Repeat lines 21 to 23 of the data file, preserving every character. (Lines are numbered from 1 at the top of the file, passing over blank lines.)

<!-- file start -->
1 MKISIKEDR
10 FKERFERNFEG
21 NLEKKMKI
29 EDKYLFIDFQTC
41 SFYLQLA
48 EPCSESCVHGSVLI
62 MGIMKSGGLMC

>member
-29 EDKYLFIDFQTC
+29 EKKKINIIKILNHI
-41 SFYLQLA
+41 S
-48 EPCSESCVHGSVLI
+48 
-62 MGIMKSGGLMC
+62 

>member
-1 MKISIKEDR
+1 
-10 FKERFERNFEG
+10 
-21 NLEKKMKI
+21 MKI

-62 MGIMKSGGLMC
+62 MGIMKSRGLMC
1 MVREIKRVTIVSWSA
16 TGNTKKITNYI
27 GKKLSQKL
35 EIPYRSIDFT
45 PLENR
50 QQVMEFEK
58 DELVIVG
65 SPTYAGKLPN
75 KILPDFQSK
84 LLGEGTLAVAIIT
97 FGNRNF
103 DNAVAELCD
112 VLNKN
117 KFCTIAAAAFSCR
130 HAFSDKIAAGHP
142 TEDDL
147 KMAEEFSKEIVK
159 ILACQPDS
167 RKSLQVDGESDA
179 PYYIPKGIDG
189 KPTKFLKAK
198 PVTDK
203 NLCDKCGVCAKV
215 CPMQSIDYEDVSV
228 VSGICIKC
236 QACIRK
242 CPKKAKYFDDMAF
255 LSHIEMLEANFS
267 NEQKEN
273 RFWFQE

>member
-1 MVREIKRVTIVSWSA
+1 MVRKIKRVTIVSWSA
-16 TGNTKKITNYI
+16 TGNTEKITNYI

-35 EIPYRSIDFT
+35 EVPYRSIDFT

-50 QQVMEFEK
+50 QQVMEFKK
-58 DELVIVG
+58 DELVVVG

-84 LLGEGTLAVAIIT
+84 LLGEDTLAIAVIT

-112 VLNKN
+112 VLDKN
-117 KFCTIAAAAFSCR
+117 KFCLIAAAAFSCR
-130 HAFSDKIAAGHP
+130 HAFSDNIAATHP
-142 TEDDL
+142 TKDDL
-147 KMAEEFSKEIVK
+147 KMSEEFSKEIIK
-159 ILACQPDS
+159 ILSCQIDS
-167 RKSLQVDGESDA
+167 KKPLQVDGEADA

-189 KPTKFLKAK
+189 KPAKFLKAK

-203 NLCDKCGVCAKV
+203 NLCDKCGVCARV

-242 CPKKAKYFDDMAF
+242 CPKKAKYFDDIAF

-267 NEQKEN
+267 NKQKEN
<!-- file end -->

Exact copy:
+10 
-21 NLEKKMKI
+21 MKI